The Courier News from Blytheville, Arkansas on October 8, 1954 · Page 1
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The Courier News from Blytheville, Arkansas · Page 1

Blytheville, Arkansas
Issue Date:
Friday, October 8, 1954
Page 1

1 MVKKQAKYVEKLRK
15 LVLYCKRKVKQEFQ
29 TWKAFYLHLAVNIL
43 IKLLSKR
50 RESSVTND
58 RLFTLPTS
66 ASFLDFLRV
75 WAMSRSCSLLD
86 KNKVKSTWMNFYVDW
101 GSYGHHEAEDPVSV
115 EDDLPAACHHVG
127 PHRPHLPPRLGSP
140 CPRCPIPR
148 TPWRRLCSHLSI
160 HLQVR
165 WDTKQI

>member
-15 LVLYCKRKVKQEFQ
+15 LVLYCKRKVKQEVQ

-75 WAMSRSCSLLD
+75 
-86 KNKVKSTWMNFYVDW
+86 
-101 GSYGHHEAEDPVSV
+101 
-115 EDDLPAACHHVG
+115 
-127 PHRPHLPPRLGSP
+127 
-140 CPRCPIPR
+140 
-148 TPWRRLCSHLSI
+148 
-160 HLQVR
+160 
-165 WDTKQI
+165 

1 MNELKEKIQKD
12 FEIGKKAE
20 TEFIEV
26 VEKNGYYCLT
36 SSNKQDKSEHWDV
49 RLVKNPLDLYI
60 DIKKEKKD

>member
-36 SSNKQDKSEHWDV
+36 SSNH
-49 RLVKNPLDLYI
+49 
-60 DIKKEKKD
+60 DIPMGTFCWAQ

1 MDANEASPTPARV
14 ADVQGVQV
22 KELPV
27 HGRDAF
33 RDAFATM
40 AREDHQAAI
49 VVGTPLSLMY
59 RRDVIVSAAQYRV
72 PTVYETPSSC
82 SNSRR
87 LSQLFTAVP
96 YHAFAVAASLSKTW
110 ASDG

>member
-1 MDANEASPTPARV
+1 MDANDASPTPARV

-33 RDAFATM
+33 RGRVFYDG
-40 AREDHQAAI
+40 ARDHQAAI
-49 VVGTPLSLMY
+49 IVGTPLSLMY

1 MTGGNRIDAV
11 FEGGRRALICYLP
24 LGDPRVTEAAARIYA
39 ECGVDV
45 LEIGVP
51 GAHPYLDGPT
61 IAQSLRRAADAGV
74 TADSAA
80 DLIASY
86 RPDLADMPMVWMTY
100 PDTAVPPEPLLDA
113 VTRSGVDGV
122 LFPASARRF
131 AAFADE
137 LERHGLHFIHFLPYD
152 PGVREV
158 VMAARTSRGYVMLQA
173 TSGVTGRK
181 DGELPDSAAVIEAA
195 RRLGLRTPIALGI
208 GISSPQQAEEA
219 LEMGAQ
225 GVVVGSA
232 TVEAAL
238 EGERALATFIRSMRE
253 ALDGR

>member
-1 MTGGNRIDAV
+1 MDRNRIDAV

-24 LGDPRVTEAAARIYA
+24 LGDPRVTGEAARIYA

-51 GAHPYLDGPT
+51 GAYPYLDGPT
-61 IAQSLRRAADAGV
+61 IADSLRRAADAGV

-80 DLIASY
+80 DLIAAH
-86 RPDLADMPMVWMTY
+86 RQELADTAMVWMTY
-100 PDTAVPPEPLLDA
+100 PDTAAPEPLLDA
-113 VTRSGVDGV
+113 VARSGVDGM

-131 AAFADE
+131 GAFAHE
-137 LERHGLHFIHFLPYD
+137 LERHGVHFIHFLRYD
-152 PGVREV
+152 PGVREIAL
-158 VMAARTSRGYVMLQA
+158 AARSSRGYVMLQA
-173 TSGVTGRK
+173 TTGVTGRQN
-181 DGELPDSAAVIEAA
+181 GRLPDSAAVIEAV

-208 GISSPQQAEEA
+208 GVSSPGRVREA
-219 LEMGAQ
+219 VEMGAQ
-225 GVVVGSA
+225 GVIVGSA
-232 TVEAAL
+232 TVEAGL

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BLYTHEVILLE COURIER NEWS THE DOMINANT NEWSPAPER OP NORTHEAST ARKANSAS AND SOUTHEAST MISSOURI VOL. L—NO. 168 Blytheville Courier Blytheville Daily News Mississippi Valley Leader Blytheville Herald BLVTHEVILLE, ARKANSAS, FRIDAY, OCTOBER 8, 1954 FOURTEEN PACKS Except Sunday SINGLE COPY FIVE CENTS HOLY LAND PANORAMA OPENS SUNDAY — Shown above Is part of the Holy Land Panorama which opens Sunday in the building located at 124 West Main St. In this world's largest built-to-scale miniature model at Palestine, 85 sections are marked and described in the printed guide given to each person viewing the panorama. Gomic Book War Pledged by Educator Miss Turner Tells Rotary Periodicals Are A veteran Blytheville educator yesterday promised an all-out frontal assault on comic books and obscene literature. She said she'll ask City Council to take steps to keep certain publications out of the hands of the city's children. Speaking was Miss Winnie Virgil Turner, longtime supervisor of elementary schools in Blytheville and long respected for her work with elementary age children — both Negro and white. Brandishing a handful of horror and sex comic books, Miss Turner deplored their wide circulation in Blytheville. Hazards "I am as concerned with the mental and emotional safety of our children as we all are with their physical safety. "These," she said holding up Man For Rape of Girl of 12 LEACHVILLE — A 27-year-old carnival man is in county jail in Blytheville today raping a 12-yead girl last night. Horace Bodie. Jr.. nf Aiken. S. the specimen comic books, "are mental and emotional hazards which must be removed. "These comics create an atmosphere of cruelty and deceit. "They are an invitation to illiteracy — the language found in them is a distortion of. what we call the English langunge and certainly will do nothing but degrade. "This type of publication stimulates unwholesome fantasies among the very young. THey ere- L ate a disrespect for the faw, por- I tvaying policemen its slow-thinking persons who are easily ciuped. "Desperate Love" "These publications desecrate love, marriage and the home life which we think sacred," Turner stntcd in unleashing her attack on the publications, which include some ramies and illicit literature. Of the latter, she said. "The things shown in them are inconceivable to most adults." Miss Turner said her crusade is predicated on bestivins public sentiment in roRiird to the books, Foresees Action 'When enough mothers become Manv scenes from both the Old and New Testaments have been produced by Joseph and Salvatore Gauci. two brothers from the Island of Malta who worked on the model almost 12 years. The exhibit will be open every afternoon and evening for a limited period. Holy Land Exhibit lo Open Sunday Display Will Be In Main Street- Building Here The magic city of Jerusalem. with its many gates and walled- in wonders, is a center of attraction nt the Holy L<md nanor.tuna [ ooening Sunday at 124 West Main St. Built on five hills, the city reproduced here in replica of the scene witnessed by Christ, His Disciples, its residents and travelers in Biblical times. The lack of uniformity in construction of the great wall surrounding the homes and dwelling places themselves invite intercrt. Seven Tribes Joseph Gauci, creator of the panorama, explains that the city is the product of seven tribes, each employing its own type of architecture to conform with its hnbits and living customs. Each of these tribes built up a section of the wall, with a gate in each section. Golden Gate These* Hates arc mentioned in the Bible and other historical rec- CricketCame, Sciw,CIuttered Then Left chnrged with j concerned about the availability of old Leachvilte i these things." she stated, "I think we will get some action." Mayor E. R. Jackson, a Rotari- C-, told officers that lie had rela-jim, came by following the address lions with the girl but with her [ and pledged city cooperation with consent. ! Miss Turner's efforts. The incident occurred when Bo-j Lilly News Service, she said, al- j of visitors that moved in on Blythe- die took'the girl for a ride in his'so has pledged its cooperation in I ville a couple of days ago. By ROWLAND FAI'ST (Courier News Staff Writer) Tn you don't recognize the fellow, he is one of the thousands after picking her up at the ] keeping ^undesirable comic books carnival grounds in Leachville. ;ic-ioff the news stands, cording to information from the j Lilly is the top distributor of sheriffs office. (periodicals in Blytheville. VI hope to contact every group 1 , , On returning to the carnival the; He is Mr. Cricket, posing for a portrait. The big bumps at the base of his antlers are eyes. The mournful appearing charac- Three Negro Children Lose Lives Flames Hit Home Near New Liberty A Negro father was burned this morning as he pulled his dying one-year-old child from their flaming home near Ne\\ Liberty. Two other children of the family also perished in the flames. Arnold Johnson, at Ohickasawba Hospital this morning, was burned when he cnnvled through a window and brought (he infant out. The child died within a lew minutes. Dead were Robert Conley. 2 Milton Conley, 14 months, and Mary Conley, four months. Their bodies were found at tile front door of the four-room frame home. Picking Cotton Johnson and his wife were pick ing cotton in a field behind the house. Though they made their first fu( in their oil stove lust night. tlu\ told Coroner E. M. Holt they turned off the stove prior to heading for the cotton field this morning. Around 9:30 however, they saw smoke and flames coming out ot the house and rushed to it. It v. v then that Johnson made his rescue attempt. Charley Lutes, who farms in the same neighborhood, said he and several others tried to carry water to the fire, but "it was just too far gone." The home was destroyed. Johnson's house was or. the land farmed by James Middleton. French Open Debate On W. German Issue Lions Club Aids Sight Program Makes Gift of New Eye Instrument To Junior Auxiliary Blytheville hands with Lions Club joined the Blytheville Junior Auxiliary this week in helping guard the eyesight of district school children. The Lions purchased an eyc-lrat- Ine instrument to be used by the Auxiliary in iU testing of the eye;i ol elementary school children in Blytheville's district. ; I'KESIDENT VISITS II1JI1E — E. LnMar Buckner .left, of Ogden. Utah, president of tho United States Junior Chamber of Commerce, was greeted by Mayor IS. R. Jackson yesterday afternoon when a Blytheville delegation visited the Jaycee club room hero. Looking oil is Kclley Welch of Blytheville, Mr. Buckner was ac- compelled by Arkansas Jaycee President Mike Mcroney of Payette- vllle. Milking; a tour of the stnte Mr. Buckner and Mr. Mnloncy were flown lo Pine Bluff yesterday afternoon by Ernest llalsell, ol Blytheville, after their plane had a tire blow out on arrival here. Others in Hie dek'Bation erecting the visitors was composed ol Frank Harshlnan, J. T. Sudliuri' and Worth Holder. (Courier News I'hulo) Chest Drive Starts With Advance Gifts First teams of solicitors hit the streets yesterday as the annual attempt to raise a Community Chest'goal got underway. Advance gifts section workers will be followed by gen- cral solicitors next week. This year's Chest goal ol $24,280't- is Ulenticiil with thai, of year. Ulythevilie's campaign, under direction of Harvey Morrl.s is synchronized with Chest, campaigns over (he nation as cotiumniRie.s everywhere attempt to nmk orris many times and are the Described by authorities (is t.he sources of many an interesting- "latest" in modern screnninR de- tale. * vices, the instrument went into Of the seven, the Golden Gate I service at LaiiRe school yesterday i miiltiplirilv of leaser drives is the best known. It was built by children in grades three through Solomon for the Queen of Sheba| S j K nrc tested in each school in the ! ; one of i) "" ii - u " o v " •"" • , nf iriiiiK in Rtvitipvillp inri ip)t M-cr ana nis compatriots succneucu girl told some of the operators that. 01 adults, m Hijlncuiie ana tell f,.j. f htenmir q few residents ind R^diP hnri vrtttPrt hiM- »nd the men I ^em what many of their children j'" fn = n _ tcnm & a , Io V. 1 ^, " f . " . ter ancj n i.s compatriots .succeeded and tell - • . ' ' Bodie h:\d rnpeil her ivnd the men, ^u^r^yd^S cS 1 '-"- -e they ,,„ Jo.n I in* ^.r urnv = d vWt h» eiiniinrn<*ri ' ne m gointi to the iiuthoritics and; uming the cncKet plague nut, They toldI Deputy Burris th-it • 3 skin B for" action in ridding i hc ;slories replaced fish tal iney toici uepuij mniib '"«".^ ty of undcs j rable publications/'! little exaggeration was neened. he staled. during the 10th century, with two doors, the one on the right for kings, and the other side for peasants. Both sides of the gate now are blocked off with stone by the Mo- hammedans according to their belief that when the gates are opened, Jehovn will appear and judge all nations. Other Gates On the northeast is St. Stephen's Gate,, the first Christian martyr, who was stoned to death by the unbelievers. The Damascus Gate opens to the north, and is the gate through which Christ, bearing His cross, passed going to Mt. Calvary for the crucifixion. At the extreme western ends is the Jaffa Gate, or "fish gate," where the ancient Arab prophecy stated "he who will free Jerusalem from the Turks will humbly enter the Holy City and shall be had joined the '.'carnival southeast Missouri about a week ago. A Leachville doctor told the Courier News tin's morning that his examination of the girl showed that she had been raped. Formal. charges had not been filed by noon today. The sheriffs office is investigating the case. Deadline Near /or State And District Candidates LITTLE ROCK tft - Wednesday midnight i:; the deadline for district and .state candidate;; who wish Was Father of Mrs. Dick White of City Funeral services for Charles Eben nggtitt, 70, of Marianna are to be caused vexation to one and all dur-| ca i ]ed Allah Nebi." The prophecy was fulfilled in 1917 when Gen. Allenby, of Great although | Britain, strode through the entrance after capturing the city. The Zion Gate, on the southwest, was not. used much, hut, it is near here where David's tomb is shown in the miniature scene. The last opening in the wall Is SHOPKEEPERS went throufih n regular routine every morning by i conducted at 11 a.m. Saturday at Most taking broom in hand and sweeping up a large pile of exhausted pests from the sidewalk and brush- in? them into the gutter. In some places the hapless bugs were caught under-foot and left like a carpet on the sidewalks. Irritated humans looked for some way to clear their homes, stores and places of business of the migrating crickets. St. Andrew's Episcopal Church in Marianna. Mr. Daggett. father of Mrs. Dick people sprinkled poison around the doors and fronts of buildings and swept up the dead bugs each morning. to qualify for the November gen-j J. White of Blytheville and promi- eral election. t nent Eastern Arkansas attorney for! ONE MAN WAS seen to use B Secretary of State C. G. Hall, in j nearly half a century. i blow torch on the brick walls of a announcing the closing dates yes-1 Mr. Dapsett died Thursday morn-j building to rout the black, creeping ing nt a Hot Springs hospital after j mn . sses between the bricks, a brief Illness. j ^ one O f trie hospitals, a porter He represented the fifth genera-! met | a vacuum -cleaner to suck in terday. said also that county can. didates must file by Oct. 18. Inside Today's Courier News , . . Chicks Battle Whilehaven at Haley Field 'at 8 o'clock Tonight . . , Paps Lose First Game to WhHehaven Juniors . . . Undefeated Razor-backs After Third Win . , . Sports . . . pages 10 and 11 ... . . . Farm News and Review . . . pages 8 and f) . , . . . i Demor.rnts Ex peel lo Gain Minnesota , . . page 3 ... . , . Industry and Atomic Power . . , Editorials . . . page 4 ... tion of a family which had been engaged in the practice of law since 1783. His father came to Lee County in 1873. Mr, Dagfcett was born there and was a former Bar Association president. Survivors, other than Mrs. White, include his wife, Mrs. Ruby Lockwood DagRett; a son, John L. Dag-i gett of Marianna; two daughters, Mrs. Robert H. Clark, Solon, O., and Mrs. Lawrence Shurlds, Marianna; two brothers, J. B. and M. B. the varmints and then scratched his head and asked, "Now that I got them what am I going to do with them?" One of the attendants came to the rescue with some used ether which was sucked into the cleaner with the bugs. Then a hole was dug in the ground and the bag of sleeping crickets dumped in and covered over. • • • IT HAS ALWAYS been considered that a cricket made noise by Dnggctt, of Marianna; two .sisters, j rubbing his hind legs together, I Mrs. Griffin Smith of Little Rock j was told by one pretty young lady, and Mrs. C, A. Howard of AUIcboro. but this is not true, .she said. Mass., 10 grandchildren and a great- When T a.skcd why, she said that grandchild. . See CRICKETS on Page 14 the Sheep Market Gate, or "needle's eye gate," where the camels had to get on their knee:; to pass through. This was the only entrance left open at night. Pepsi Plant Moves Again Pepsi-Cola Bottling Co., made homeless by a fire last month, Is on the move again. The firm will occupy the old Blytheville Motor Co., building at Walnut and First streets on a temporary basis, plant head Jlm- mic Sanders stated today. Within 60 days, the firm hopes to return to its old location at 312 W, Ash. A new building at Elm and Mathis streets is expected to be ready for occupancy In March. 20 Children Die in Japan TOKYO (/P>—Twenty picknicklng children are missing and feared dead in a cold mountain lake where their sightseeing boat capsized today, the newspaper Asahl reported. Red Cross Meeting The monthly meeting of the Red Cross board will be held at the chapter house next .Thursday at 7:30 p.m., according lo Siegbert Jle- del, chapter president. district. Doctors Teach ('In.sses Dr. James C. Guard and Dr. Milton Webb were in charge of an instructional course for Auxiliary members who'll be operating the Instrument. Parents of children whoso eyes are found defective are to be notified throuRh the office of tho superintendent of schools. Parental follow-up was stressed by Mrs, Rainwater who salt) the Auxiliary will nttenipt, to provide glasses where parents can not afford them. Auxiliary members who'll be ac- See LIONS CLUB on Page 14 Itrpnrt Ch;irl''.s C/i'Mrhin is hiniilli vance Mifts section, Mr. .stated, and ha.s promi^d a by -1 p.m. Tuesday. Tuesday iiluht :it (1:30, general solicitors ami their chairmen will n^ ad- Morris report J. W. Meyer, J. E. Stevenson Are Elected J. W. Meyer last nlijht was elected prp.'ildi-nL of ntyllievllle Real Estate Board. Oilier officers Include Kemp WIHs- cnhnnt, vlee president, nnd Johnny Mil IT, Necreliiry-treasurer. In Pine Blull, J. K. .Stevenson, . was iiiiim-tl reMional vice prL'.skk'nt Wither at' Hotel Noble atom; with | whrn the Arkim.siix Rnil Kslnle As- .snchttion elected officers In its annual convention. ill Y Board to Meet Che:-;l workers for Hie, annual bit; kickolf dinner. On Wednesday, they'll begin their campaign. Agencies sharing in the Community fund are Girl Scmil-s, Boy Seoul s, H]y4hi'vil!e Library, Hh'h School band, Piin'iH-Teacher j i.heville cl;ilions. Klemenlary Hook Fund, i be held Monday at 4 p.m. in the HlytJi«:villf: Y. High School glee; Mayor's office ante-room at CAly cltiU -;<>niil welfare. Goridiellows j Hull, it announced this moni- and United Defense Fund. ' m^. i-tiiiiiir mef.' of the Bly- Y lioard of directors will NEW EVE TESTER — Biythevillfi'H Junior Auxiliary eye-testing program (jot :> boost from the city's Lion Club this week when this new oyc- tcsllng instrument was placed in use. Lions President L. E. Old examines his club's contribution to th« Auxiliary program In the photo above, as Mrs. W, T. Rainwater, standing, visual screening chairman, and Mrs. Jack Hale examine eyes of Pamela Craflon at L.inge School. Pamela is the daughter of Mr. and Mrs. Rupert Crafton. (Court* cr IVewE I'hoto) Schuman Fears Withdrawal From Alliance By CARL HARTMAN PARIS (AP) — Former French Foreign Minister Robert Schuman declared today a rearmed Western Germany would be tempted to withdraw from the seven-power European alliance agreed upon at London. He ( maintained Germany would be more closely tied to Western Europe, n.s it would have been in the six-power Europenn Defense Community he hnd helped plan. Schuman spoke in debate in the French National Assembly, where government supporters seek pas- snge of a resolution endorsing tho work of Premier Pierre Mendes- Fvnnce in London and expressing confidence in his ability to negotiate formal treaties. Vole Possible Tonight A vote may come late tonight or tomorrow unless Mendes-France makes the decision nn issue of confidence. In that case the vote would have to be postponed until Monday. He will speak at, the close of the debate. The London conference decided to widen the old Brussels pact of France, Britain, Holland, Luxembourg and Belgium to Include West Germany and Italy. All but Britain would have been In EDC. Said Schuman : "Unless we make a start at uniting Europe we will have lost an exceptional chnnce to create 'a strong, prosperous and independent continent under French leadership.' Care must be taken, Schuman added, to Insure 1 that if and when Germany is reunited It does not buck out of Us obligations. He declared 11 already is being said outside France Unit reunification of Germnny would reopen all the questions settled at London. Mewles-France Praised He praised Mendcs-Frnnce for bringing back from London a British promts to keep four divisions on the continent. But, he complained, not enough wius done iyt London to restore confidence between France and Germany. He suid the basis of the London iigrecments was th Idea of controls on armament. This he crlt- tcl/od as "negative." Control;), Schuman said, "are tho expression of mistrust. Even if they are effective and nondiscrim- imitory—and I am not sure Unit in this ease they will always be KO — they build nothing. They merely prevent .... controls arc humiliating. They are the reverse of confidence." NewCotton Estimate: 12.5 Million WASHINGTON MV-The ARi'I- culturc Department today esti- matod this year's government-restricted cotton crop nt 12,511,000 bales of 500 pounds gross weight. This estimate is 079,000 bales more than liist month's forecast, ol 1UJ:{2,000 bales. It compares also with last year's crop of 16.4C5,- 000 bales and with the ten-year 1943-52 average of 12.448,000 bales. Under a rigid production control prouram, the Agriculture Department sought a crop of about 12 million bales. Controls were Imposed with approval of.jrowers in a move to prevent the accumulation of burdensome cotton surpluses. The department reported the condition of the crop on Oct. 1 was 71 per cent of normal compared with 77 per cent this time last year and 72 per cent for the ten-year Oct. 1 average. Weather ARKANSAS—Generally fair With rising temperature this afternoon, tonight and Saturday. MISSOURI — Generally fair this afternoon, tonight and Saturday. Warmer west and north this afternoon nnd tonight and over state Saturday. Low tonight near 60 northwest to near 50 southeast. Minimum this morning—50. Maximum yesterday—70. Sunrise tomorrow—6:01. Sunset toduy—5:33. MCKII toinpuroture (rnlt!r/uy between high nnct low)—60. Precipitation last 24 houri to 7 a.m. totlny—none. [Teclpltnilon Jnii. I to thli date — 27.31. This Dale Last Year Mnxlmum ycslcrdny—69. Minimum this morning—46. Precipitation January i to O*t« — 35,23.